"Yes, Lord, I believe," the worshipers, more than 100,000 of them, sang back.

      "There will be no more failure," the pastor sang.

      "Yes, Lord, I believe," the crowd answered. "Yes, Lord."

      Like other proponents of prosperity theology, the pastor likes to remind his
      congregation that God multiplies what the faithful give to the church.
      Abundance certainly has come to the Redeemed Church: 5,000 Redeemed parishes
      worldwide, 4,000 of them in Nigeria.

      A former mathematics professor close to Nigeria's president, Adeboye estimates
      total membership at two million. Asked about revenues, he demurred, saying
      only, "By the grace of God, we are able to take care of our ministers."

      Ministers number 40,000, and the church has built a school and a health clinic
      at Redemption Camp. A university is under construction.

      A Different Face

      Congregants are not all in need. Emmanuel Dania, a British-educated
      computer consultant, rolled into the VIP parking area in an air-conditioned
      Toyota, then high-fived a friend who had arrived in a chauffeur-driven BMW.

      Still, many traditional theologians, particularly Catholics, dismiss the
      message that faith will bring wealth and success.

      "They're preaching Crossless Christianity," said Father Iheanyi Enwerem of
      the Catholic Secretariat of Lagos. "The idea of everything joy-joy,
      prosperity-prosperity, well-well ... For them, everything is Easter joy,
      no Good Friday. We say it's totally un-Christian."

      The expanded Christian following in the developing world has translated into
      increasing power, within developing countries and within mainstream
      denominations. The growing assertion of the Christian south is provoking
      fierce doctrinal arguments, often about their preference for literal
      readings of the Bible and a conservative social view.

      The Anglican Communion meets this week to heal an unprecedented rift about
      homosexuality, a charge led by the head of the Church of Nigeria, which, with
      18 million congregants, is the largest member of the Anglican Communion.

      Tensions extend to the political sphere. The proliferation of Islamic law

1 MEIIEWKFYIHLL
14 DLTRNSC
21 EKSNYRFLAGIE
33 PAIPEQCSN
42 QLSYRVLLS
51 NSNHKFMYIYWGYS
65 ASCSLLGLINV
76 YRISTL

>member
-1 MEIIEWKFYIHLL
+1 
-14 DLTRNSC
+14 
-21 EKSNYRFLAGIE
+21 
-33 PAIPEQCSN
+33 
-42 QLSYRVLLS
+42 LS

in northern Nigeria, which has set off rioting that has killed hundreds, is
      widely seen as the Muslim elite's response to Nigeria's new, hard-line
      Christianity.

      Throughout Africa, the rivalry between Islam and Christianity, from Sudan to
      Ivory Coast, is growing. In Nigeria, a nation of 130 million that accounts
      for one-fifth of Africa's population, the rivalry is so intense that it has
      been impossible for the goovernment to conduct a census to know the numbers
      of each group.

      Critics say the flourishing of Christianity has added to Nigeria's poverty
      and corruption.

      "The movement is clearly reflective of everything that's wrong with
      Nigeria," charged Nosa Igiebor, the outspoken editor of <Tell>, a weekly
      news magazine. "Poor people are forced to pay these tithes, and by doing
      so, every problem they take to the pastor will be solved. Pastors know
      it won't be. Just the same way our politicical leaders deceive people, by
      making promises they have no intention to keep."

      The resurgence has led a group of young Muslim professionals to create their
      own Pentecostal-style movement. On Sunday mornings in a Lagos parking lot,
      men and women sit in separate tents, and volunteers collect prayer requests.

      The group calls itself Nasrul-Lahi-Il Fathi Society oof Nigeria, or Nasfat.
      What began eight years ago at a banker's house now boasts 80 branches in
      Nigeria and three in the United States and Britain.

      Nasfat's efforts are in direct response to what its leaders see as the
      encroachment.

      "Now you see young folks defecting to Christendom," said Saminu Oki, a
      U.S.-educated official of Lagos State.

      "They've been able to attract the young ones," the committee executive
      said of the Christian churches, who have received Muslim converts. "They
      made it so simple. You don't even have to read the Koran. They poisoned
      them. If you read verses of the Bible, all your problems will be solved."